Last week proved the perfect storm for Ana Ivanovic, and it may have just given her the boost she needs as she starts to look ahead to 2011. The young Serb, whose fall in the rankings has been well publicized, had no intention of playing in Linz but made the last minute decision to take a wildcard when Serena Williams unexpectedly withdrew. The result? She worked her way to the final. The fact that she hadn’t won a title in two years must have been the furthest thing from her mind as she thrashed the Swiss veteran Patty Schnyder, dropping just three games to claim victory. It’s too early to tell if this was just a good week, or if this is the beginning of a comeback that will see Ivanovic work her way back into the Top Ten next season. Many hope it’s the latter, and there’s little doubt that the WTA Tour could use another big name back at the top.

ANDY RODDICK AND SAM QUERREY ARE OPPOSITES: THE FRIDAY FIVE

By Maud Watson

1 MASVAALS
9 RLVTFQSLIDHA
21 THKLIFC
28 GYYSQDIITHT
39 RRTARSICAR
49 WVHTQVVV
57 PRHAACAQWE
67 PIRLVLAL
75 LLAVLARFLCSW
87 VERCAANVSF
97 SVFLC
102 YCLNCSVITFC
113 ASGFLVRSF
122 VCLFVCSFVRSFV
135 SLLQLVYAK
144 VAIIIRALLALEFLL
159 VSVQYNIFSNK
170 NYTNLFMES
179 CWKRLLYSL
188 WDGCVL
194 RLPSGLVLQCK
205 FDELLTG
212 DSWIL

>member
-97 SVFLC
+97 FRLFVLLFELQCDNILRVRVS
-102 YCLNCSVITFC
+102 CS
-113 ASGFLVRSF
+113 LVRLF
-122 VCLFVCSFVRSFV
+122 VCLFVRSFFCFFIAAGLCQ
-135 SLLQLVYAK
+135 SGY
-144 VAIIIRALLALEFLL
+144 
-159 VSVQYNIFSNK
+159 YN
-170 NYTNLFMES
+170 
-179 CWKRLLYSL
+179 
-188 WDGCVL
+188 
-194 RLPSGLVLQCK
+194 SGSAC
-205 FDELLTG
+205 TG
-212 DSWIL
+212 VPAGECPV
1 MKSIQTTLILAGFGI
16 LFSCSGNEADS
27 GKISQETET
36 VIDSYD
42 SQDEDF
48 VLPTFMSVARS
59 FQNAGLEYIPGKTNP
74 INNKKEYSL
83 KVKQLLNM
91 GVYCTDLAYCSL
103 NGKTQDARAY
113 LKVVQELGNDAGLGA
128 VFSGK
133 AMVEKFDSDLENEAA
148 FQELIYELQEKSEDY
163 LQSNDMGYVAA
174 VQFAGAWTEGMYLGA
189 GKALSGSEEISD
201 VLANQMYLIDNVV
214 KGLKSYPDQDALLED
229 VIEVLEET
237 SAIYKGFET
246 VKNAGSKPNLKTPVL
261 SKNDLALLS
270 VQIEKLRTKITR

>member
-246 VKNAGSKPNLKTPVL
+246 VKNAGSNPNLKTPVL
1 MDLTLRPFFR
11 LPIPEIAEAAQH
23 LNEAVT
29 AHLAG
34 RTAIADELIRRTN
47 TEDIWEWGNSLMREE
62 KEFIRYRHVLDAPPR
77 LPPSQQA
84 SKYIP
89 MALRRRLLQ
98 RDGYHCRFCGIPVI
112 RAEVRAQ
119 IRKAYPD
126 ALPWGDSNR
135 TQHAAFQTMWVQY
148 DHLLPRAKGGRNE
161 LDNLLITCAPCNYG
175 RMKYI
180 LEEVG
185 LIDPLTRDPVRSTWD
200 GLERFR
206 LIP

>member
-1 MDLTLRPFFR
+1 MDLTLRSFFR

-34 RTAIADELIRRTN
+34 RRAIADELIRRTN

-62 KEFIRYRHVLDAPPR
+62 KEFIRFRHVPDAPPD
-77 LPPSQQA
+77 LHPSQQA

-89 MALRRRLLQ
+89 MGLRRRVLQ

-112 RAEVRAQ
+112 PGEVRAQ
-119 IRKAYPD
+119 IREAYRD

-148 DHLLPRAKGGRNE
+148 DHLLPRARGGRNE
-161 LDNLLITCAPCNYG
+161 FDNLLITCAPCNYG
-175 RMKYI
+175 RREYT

Questions for Querrey – American Sam Querrey needs to find some answers as to why he’s lacking motivation, how does he find it again, and how does he do a better job of controlling his mindset when he’s out on the court. I’ll give credit to Sam for at least owning up the fact that he’s struggling to find his motivation and that he hasn’t exactly been the epitome of professionalism, even admitting that he’s tanked some points. He’s had some peaks and valleys in his 2010 season, but there’s no doubt he’s been one of the more promising young American players. To hear his latest comments was definitely disappointing. It sounds like his coach has the backbone to call Sam on it though, and hopefully between the two of them, they’re going to be able to turn things around before burnout occurs.